This brings me on to the high crime rate in the province. It is clear from the release of the 2016/2017 statistics that the Eastern Cape is caught in the rip of a vicious crime wave that is striking fear into the hearts and minds of the people of this province.
This is a province with the highest murder rate in the country of 55.9 per 100 000, as well as the highest rape rate of 105.3 per 100 000. If you live in the Eastern Cape there is an expression “every person’s home is their castle”, has now become “every person’s home must be a fortress”. This is particularly so when one sees that robbery at residential premises is up by 5.7%, burglary at residential premises is up by 2%, theft out of motor vehicles is up 8.6%, stock theft is up by 7% and aggravated robbery is up by 7.1%.
People do not simply feel safe in their homes. My biggest fear is that there will be a rise in vigilantism due to poor police performance. We had the highest increase of all provinces in arson by 10.2%, malicious damage to property at 2.1%, theft out of motor vehicles the highest at 8.6% and contact related crime the highest up by 2.5%. Life and property in the Eastern Cape are simply not valued. The burn-and-loot culture is growing in our society.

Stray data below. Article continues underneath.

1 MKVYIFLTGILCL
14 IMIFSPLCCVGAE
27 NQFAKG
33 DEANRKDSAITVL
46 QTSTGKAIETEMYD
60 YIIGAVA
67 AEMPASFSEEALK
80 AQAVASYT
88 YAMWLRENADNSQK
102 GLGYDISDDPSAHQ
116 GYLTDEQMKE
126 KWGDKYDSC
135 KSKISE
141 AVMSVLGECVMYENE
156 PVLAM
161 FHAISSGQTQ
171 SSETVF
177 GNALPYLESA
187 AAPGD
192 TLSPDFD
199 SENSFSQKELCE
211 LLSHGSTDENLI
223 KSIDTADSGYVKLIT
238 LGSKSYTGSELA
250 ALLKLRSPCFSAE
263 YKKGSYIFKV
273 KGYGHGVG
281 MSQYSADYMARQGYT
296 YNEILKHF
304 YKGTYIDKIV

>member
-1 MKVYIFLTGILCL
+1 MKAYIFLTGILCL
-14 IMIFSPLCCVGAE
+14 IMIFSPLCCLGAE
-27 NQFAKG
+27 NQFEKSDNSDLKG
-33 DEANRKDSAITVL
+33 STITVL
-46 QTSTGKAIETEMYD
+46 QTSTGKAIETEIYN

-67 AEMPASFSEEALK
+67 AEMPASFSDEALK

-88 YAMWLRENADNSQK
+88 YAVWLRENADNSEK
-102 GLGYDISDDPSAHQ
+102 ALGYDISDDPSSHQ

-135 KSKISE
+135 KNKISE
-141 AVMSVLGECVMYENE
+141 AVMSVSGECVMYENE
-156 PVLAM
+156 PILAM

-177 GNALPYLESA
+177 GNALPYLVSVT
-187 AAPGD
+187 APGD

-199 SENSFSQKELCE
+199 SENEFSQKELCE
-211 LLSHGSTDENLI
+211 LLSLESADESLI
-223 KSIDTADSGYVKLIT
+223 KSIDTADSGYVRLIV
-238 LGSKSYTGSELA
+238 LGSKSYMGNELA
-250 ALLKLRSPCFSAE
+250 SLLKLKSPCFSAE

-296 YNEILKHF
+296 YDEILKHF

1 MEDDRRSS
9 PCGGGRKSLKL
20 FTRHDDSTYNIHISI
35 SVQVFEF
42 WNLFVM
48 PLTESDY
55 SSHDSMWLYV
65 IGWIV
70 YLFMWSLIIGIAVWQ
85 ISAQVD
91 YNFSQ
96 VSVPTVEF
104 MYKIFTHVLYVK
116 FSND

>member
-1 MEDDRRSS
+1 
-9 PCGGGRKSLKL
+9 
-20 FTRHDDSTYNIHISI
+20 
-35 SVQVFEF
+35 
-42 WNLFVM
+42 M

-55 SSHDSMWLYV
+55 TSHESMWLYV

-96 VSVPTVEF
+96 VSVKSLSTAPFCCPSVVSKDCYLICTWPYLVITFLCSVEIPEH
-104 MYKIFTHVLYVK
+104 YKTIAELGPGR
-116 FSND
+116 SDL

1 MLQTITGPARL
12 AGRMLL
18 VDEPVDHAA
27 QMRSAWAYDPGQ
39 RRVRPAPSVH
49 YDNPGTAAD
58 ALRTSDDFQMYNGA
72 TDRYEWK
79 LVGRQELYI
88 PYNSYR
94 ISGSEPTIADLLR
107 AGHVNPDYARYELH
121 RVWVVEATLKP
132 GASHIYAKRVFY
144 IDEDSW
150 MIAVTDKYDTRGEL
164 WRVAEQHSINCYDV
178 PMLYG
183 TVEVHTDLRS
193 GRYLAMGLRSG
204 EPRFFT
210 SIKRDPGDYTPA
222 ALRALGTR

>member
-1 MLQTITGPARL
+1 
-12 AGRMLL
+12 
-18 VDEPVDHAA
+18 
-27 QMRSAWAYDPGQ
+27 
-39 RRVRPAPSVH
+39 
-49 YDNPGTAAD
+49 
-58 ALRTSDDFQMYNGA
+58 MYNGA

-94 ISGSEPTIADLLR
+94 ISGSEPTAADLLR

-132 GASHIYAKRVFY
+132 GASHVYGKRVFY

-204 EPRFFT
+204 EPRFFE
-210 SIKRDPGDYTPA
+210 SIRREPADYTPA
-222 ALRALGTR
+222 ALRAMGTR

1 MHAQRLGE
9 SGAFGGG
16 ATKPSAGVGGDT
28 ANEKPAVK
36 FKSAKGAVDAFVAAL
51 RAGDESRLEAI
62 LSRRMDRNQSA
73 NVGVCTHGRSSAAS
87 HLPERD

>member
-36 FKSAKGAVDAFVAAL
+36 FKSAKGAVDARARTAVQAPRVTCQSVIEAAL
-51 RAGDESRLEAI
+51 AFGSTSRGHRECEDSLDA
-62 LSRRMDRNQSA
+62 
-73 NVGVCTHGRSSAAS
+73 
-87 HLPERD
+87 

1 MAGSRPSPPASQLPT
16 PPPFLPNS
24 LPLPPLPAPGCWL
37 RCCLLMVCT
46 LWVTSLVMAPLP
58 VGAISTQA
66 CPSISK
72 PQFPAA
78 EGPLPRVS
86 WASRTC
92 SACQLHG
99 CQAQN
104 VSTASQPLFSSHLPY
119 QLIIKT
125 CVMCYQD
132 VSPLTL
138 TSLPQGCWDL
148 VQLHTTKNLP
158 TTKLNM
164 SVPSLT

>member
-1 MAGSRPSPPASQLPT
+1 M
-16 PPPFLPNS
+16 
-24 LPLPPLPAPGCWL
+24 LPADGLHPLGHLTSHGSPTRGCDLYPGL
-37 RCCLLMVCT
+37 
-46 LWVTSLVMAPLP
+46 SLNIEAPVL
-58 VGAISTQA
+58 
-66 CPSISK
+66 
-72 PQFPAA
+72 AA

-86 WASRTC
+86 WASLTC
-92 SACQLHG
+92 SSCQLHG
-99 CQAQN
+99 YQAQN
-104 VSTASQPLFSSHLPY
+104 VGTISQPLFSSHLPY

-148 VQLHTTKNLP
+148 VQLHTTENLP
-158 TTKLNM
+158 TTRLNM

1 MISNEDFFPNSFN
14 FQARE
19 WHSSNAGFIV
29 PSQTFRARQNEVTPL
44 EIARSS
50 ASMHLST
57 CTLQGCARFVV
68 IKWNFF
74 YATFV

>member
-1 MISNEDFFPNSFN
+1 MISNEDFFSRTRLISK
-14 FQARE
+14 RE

There is some relief that sexual offences are down overall by 8.5% and assault GBH is down by 6.4%, as well as the improvement in crimes related to police detection, such as drug-related crimes and illegal possession of ammunition and firearms.
Drastic action needs to be taken by the SAPS to radically reduce the high rate of crime in the Eastern Cape. This requires that the vehicle management system is thoroughly overhauled and there are more visible police patrols and rapid response units available. Crime intelligence and detective work must ensure that their culprits are brought before the courts. Police management needs to ensure that the SAPS is properly resourced, properly trained, properly staffed and properly equipped. Leadership is the difference maker and it is quite clear that there needs to be a shake-up in the Eastern Cape to get better results.
Under a DA government, we will hold the Provincial Commissioner, as well as the Station Commissioners accountable to performance contracts. We will continuously strive to improve safety and security in the province. The DA’s vision for the Eastern Cape is one of a safe and secure province where our women, children and the elderly feel safe in their homes and on the streets.
Let me once more congratulate the department on getting a clean audit. You are a fine example to the other departments in the province.